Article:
I don’t have my Nietzsche with me, but my memory of the “Superman” is that his self-despising is supremely contemptuous rather than envious of others, that, like the Underground man, he gains his sense of superiority precisely from his inner reassurance that, by despising himself he far surpassed the fools who think highly of themselves. I may be wrong, but I doubt that Nietzsche would ever formulate his Superman’s formula as “in order to improve my learning I have to cultivate a dissatisfaction with my present learning vis-à-vis another’s…” On the contrary, how pitiful such motivation.
So if envy is a call to action, to emulate is the answer to that call. When we are young we are encouraged to emulate our heroes; as adults, in our chosen field, to emulate our betters because we implicitly understand that improving our lot or advantage confers happiness, which is the reward, and if we fail to either relieve or outthink our envy, we’ll forfeit that happiness.
I guess that’s why the tenth commandment — so unusual because psychological rather than concrete, like stealing, lying and killing — is about covetousness rather than envy. Envy can lead either to emulation and self-improvement, or to a desire to destroy or possess what the other has. As the Russian peasant joke goes, Ivan, offered one wish, says “I wish Igor’s goat were dead.”
This positive possibility in response to envy also reveals the genius of a culture of mass production and consumption. In the old days, when my neighbor had a particularly attractive item that one envied, the main way to get it was to take his. In the world of mass consumption, I can get the same thing without taking his away. The American version of the joke, “You can have anything but your neighbor gets double” is not the peasant’s “poke out one of my eyes,” but the capitalist’s “give me a million and good for my neighbor, we’re both winners.”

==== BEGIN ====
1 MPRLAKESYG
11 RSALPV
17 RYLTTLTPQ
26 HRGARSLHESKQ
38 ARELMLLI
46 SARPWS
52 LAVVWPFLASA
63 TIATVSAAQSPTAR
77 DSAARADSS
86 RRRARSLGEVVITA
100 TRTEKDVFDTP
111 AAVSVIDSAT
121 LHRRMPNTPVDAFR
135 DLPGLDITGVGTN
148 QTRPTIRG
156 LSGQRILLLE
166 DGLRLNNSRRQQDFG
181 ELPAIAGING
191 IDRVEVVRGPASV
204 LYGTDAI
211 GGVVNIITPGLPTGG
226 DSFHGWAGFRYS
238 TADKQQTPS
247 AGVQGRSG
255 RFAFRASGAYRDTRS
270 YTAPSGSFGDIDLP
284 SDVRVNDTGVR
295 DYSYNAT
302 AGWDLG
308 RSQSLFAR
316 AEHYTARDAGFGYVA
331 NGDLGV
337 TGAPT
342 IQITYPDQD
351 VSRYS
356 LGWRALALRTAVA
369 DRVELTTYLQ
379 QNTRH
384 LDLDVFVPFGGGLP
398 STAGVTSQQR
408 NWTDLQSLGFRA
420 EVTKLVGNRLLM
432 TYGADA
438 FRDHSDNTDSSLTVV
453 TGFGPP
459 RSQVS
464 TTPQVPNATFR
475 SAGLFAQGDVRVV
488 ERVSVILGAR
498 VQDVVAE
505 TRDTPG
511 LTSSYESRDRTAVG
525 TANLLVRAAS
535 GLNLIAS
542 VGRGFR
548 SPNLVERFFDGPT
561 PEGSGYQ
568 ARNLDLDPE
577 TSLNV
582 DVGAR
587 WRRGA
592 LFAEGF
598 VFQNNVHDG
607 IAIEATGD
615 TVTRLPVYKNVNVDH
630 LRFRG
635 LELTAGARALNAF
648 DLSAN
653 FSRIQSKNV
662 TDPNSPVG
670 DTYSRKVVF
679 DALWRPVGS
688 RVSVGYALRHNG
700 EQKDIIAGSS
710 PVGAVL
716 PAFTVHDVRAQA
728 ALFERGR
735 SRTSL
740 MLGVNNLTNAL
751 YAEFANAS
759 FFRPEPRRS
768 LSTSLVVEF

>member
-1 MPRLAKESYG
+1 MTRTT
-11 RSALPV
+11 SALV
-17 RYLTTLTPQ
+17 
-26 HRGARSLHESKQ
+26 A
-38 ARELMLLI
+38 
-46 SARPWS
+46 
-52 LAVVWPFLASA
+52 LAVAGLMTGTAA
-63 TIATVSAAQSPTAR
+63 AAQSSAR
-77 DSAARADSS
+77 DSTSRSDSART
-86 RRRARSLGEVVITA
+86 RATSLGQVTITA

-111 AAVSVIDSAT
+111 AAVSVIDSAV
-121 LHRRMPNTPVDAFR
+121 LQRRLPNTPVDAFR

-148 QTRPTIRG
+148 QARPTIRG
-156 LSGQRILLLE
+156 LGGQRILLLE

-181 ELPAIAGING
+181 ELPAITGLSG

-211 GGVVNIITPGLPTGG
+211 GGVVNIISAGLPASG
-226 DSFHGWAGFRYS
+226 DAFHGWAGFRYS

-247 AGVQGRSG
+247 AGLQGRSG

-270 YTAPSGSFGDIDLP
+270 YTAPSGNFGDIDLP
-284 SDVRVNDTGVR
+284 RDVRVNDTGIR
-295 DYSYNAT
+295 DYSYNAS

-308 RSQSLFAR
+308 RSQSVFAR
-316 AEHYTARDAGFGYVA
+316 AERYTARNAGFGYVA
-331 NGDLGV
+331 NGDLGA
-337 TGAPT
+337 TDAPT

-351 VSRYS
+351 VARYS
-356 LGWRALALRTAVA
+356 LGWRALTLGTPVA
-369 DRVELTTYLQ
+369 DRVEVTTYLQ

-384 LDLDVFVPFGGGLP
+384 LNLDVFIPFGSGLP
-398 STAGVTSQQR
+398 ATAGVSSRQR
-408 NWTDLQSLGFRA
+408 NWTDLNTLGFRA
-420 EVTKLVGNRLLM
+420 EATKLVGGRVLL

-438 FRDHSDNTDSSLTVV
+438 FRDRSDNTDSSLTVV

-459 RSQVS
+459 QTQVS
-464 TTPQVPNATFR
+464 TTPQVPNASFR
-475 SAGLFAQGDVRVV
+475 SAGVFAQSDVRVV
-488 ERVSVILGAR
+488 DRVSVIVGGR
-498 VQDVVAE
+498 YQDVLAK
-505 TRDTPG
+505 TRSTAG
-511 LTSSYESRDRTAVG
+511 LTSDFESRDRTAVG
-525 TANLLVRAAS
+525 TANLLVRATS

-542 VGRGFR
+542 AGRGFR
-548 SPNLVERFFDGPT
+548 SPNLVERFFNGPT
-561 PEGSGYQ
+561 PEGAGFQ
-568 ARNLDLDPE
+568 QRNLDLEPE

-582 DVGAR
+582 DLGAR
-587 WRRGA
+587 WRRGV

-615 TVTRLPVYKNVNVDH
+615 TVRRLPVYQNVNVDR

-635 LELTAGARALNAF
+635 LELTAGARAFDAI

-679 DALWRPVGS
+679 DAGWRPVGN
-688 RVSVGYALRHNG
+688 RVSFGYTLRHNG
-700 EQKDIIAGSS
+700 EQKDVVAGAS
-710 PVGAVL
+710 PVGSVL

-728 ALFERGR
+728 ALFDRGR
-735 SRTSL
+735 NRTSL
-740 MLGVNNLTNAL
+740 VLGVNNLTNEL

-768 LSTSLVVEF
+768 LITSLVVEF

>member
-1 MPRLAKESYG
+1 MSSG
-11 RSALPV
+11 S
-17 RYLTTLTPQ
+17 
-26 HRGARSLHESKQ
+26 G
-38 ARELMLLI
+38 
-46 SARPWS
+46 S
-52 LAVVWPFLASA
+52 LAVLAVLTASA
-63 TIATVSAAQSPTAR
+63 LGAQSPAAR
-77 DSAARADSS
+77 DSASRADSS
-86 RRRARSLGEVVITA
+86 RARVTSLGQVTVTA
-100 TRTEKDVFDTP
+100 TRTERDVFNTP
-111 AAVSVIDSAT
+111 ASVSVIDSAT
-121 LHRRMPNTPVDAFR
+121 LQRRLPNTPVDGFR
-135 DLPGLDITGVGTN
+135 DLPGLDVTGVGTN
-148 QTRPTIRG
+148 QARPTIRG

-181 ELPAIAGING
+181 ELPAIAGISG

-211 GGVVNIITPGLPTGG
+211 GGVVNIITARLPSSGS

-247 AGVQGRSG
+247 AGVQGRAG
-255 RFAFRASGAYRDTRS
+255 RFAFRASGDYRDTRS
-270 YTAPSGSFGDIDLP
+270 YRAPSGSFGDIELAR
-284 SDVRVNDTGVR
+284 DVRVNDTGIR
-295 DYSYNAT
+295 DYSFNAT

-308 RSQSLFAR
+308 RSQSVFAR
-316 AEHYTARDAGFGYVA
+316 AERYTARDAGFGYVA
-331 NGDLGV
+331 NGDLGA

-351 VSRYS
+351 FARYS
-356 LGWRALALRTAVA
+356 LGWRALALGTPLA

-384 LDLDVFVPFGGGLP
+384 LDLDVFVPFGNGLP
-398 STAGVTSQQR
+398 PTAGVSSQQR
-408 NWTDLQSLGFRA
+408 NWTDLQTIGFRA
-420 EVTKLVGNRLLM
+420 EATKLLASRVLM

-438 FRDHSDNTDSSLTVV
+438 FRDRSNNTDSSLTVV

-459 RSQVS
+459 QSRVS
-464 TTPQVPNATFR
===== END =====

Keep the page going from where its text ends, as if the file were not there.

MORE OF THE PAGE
But what about envy of those things about which we can do very little or nothing: someone else’s undeserved success or better looks, or God-given talent? At a very minimum, envy provides the energy and incentive to do what we can: if I can’t become a Mozart I can still learn to play and enjoy the piano; if I can’t change my looks I can change my look and manner; if I am eaten up by some lesser writer’s undeserved prominence I can always improve my own or write a more convincing criticism of poor writing.
But when all else fails, and it often does, there may be “no remedy but love against the great superiorities of others,” says Goethe. In the extraordinary film Amadeus, Salieri could have been Mozart’s best friend; he understood Mozart like no other, but he was eaten up, consumed by envy, which left him no satisfaction. Had he been able to reason with or domesticate his envy, and learned to love Mozart for his gifts (as did Haydn), he could have won for himself both pleasure and special privilege in being counted among those selected few with whom Mozart could have genuinely shared his genius.